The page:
Conclusions

In this nationwide study of patients with IE between 1999 and 2018, we found that characteristics of IE patients who underwent valve surgery changed markedly; age and comorbidity increased over time. When accounting for patient characteristics the associated likelihood of valve surgery was similar between calendar periods with a trend towards an increase and the associated 30 day postoperative mortality decreased. Our study suggests that surgical treatment in IE is used less than reported in previous literature.

Availability of data and material

Due to rules of anonymity, Danish law prohibits any publication of raw data from Statistics Denmark.

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Acknowledgements

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Funding

This work was not supported and there is no funding to be disclosed.

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Authors and Affiliations

Authors

Contributions

ADJ: Conceptualization, data curation, formal analysis visualization, writing (original draft). LØ: Supervision, conceptualization, data curation, formal analysis visualization, writing (review and editing). JKP: Methodology, writing (review and editing). PG: Methodology, writing (review and editing). JHB: Methodology, data curation, writing (review and editing). HB: Conceptualization, validation, writing (review and editing). CM: Conceptualization, validation, writing (review and editing). MHS: Validation, writing (review and editing). ISM: Validation, writing (review and editing). KI: Data curation, writing (review and editing). NEB: Data curation, writing (review and editing). CT-P: Data curation, writing (review and editing). GG: Data curation, writing (review and editing). AW: Data curation, writing (review and editing). SR: Data curation, writing (review and editing). JAP: Data curation, writing (review and editing). LK: Data curation, writing (review and editing). ELF: Project administration, supervision, conceptualization, data curation, formal analysis, visualization, writing (review and editing). All authors read and approved the final manuscript.

Corresponding author

Correspondence to Andreas Dalsgaard Jensen.

Ethics declarations

Ethics approval and consent to participate

When using fully anonymized data from administrative registries from Statistics Denmark, ethical approval is not needed as per Danish law.

Consent for publication

From fully anonymized Danish registries, consent is not needed as per Danish law. All raw data from the administrative registries were fully anonymized prior to use. The specific administrative registries used is administrated by Statistics Denmark. We used The Danish National Patient Registry, the Danish Population Registry, The Danish Cause of Death Registry, and the Danish Prescription Registry [20,21,22,23]. The project was approved by the Danish Data Protection Agency with approval number: P-2019-348.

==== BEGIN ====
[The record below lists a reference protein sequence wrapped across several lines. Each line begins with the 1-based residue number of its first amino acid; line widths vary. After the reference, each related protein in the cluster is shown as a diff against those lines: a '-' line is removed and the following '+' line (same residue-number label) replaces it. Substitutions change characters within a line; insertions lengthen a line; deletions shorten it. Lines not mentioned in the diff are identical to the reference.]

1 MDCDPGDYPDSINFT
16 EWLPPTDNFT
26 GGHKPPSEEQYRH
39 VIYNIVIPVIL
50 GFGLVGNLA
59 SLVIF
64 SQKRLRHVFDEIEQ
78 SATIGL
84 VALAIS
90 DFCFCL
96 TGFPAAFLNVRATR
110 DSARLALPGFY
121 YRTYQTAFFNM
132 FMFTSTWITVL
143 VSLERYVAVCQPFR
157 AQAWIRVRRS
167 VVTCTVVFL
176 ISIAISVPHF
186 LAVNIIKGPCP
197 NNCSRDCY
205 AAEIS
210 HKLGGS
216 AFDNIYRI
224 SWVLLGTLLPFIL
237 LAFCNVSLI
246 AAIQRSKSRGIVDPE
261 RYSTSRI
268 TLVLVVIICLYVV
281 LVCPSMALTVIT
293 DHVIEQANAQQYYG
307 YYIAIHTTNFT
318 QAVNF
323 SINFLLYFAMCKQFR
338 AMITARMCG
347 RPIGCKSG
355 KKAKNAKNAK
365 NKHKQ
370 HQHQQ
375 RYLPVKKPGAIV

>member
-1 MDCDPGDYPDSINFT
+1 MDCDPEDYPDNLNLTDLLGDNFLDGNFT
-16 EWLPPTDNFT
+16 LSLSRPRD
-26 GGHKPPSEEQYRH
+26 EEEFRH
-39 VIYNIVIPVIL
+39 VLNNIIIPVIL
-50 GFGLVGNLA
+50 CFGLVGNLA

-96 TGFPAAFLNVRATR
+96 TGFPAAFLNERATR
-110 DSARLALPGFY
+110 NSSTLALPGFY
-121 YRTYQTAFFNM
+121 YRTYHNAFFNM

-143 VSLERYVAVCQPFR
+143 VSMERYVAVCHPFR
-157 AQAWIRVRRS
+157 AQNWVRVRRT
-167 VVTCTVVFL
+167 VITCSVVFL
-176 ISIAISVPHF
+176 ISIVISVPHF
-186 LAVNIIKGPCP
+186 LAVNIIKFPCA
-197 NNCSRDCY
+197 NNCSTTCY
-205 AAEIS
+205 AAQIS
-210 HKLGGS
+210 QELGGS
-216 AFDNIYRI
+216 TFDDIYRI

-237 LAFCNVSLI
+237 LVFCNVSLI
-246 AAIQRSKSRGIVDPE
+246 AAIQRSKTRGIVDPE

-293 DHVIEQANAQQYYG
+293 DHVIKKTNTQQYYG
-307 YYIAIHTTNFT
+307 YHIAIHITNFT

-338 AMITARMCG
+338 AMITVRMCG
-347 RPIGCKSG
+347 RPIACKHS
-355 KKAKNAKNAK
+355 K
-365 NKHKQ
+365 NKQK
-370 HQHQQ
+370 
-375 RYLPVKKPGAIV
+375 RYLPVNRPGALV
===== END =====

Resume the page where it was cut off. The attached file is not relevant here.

Competing interests

Henning Bundgaard: Speakers honorarium from Amgen unrelated to this manuscript. Claus Moser: Independent research grant from the Novo Nordisk Foundation, unrelated to this manuscript. Ivy Susanne Modrau: Independent research grants from the Health Research Foundation of Central Denmark Region, unrelated to this manuscript. Niels Eske Bruun: Independent research grants from the Novo Nordisk Foundation, and from the regions of Southern Denmark and Zealand, unrelated to this manuscript. Christian Torp-Pedersen: Grants from Novo Nordisk and Bayer,unrelated to this manuscript. Andrew Wang: Legal expert for case of infective endocarditis (defendant), unrelated to this manuscript. Lars Køber: Speakers honorarium from Novo, Novartis, AstraZeneca and Boehringer, unrelated to this manuscript. Emil Loldrup Fosbøl: Independent research grants from the Novo Nordisk Foundation and the Danish Heart Association. The remaining authors declare that they have no competing interests.

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Supplementary Information

Additional file 1

: Table S1. Overall ICD-, Procedure- and ATC-codes. Table S2. Type of valve-procedure during admission. Table S3. Odds ratio of valve surgery during admission for prespecified covariates in the study period 1999–2018 overall and when stratifying by calendar periods. Table S4. Odds ratio of valve surgery during admission and hazard ratio of 30-day postoperative mortality for patients with infective endocarditis in the study period 2000-2018 including CIED and dialysis.

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Jensen, A.D., Østergaard, L., Petersen, J.K. et al. Surgical treatment of patients with infective endocarditis: changes in temporal use, patient characteristics, and mortality—a nationwide study. BMC Cardiovasc Disord 22, 338 (2022). https://doi.org/10.1186/s12872-022-02761-z

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Keywords

  • Infective endocarditis
  • Epidemiology
  • Temporal trend
  • Cardiac valve surgery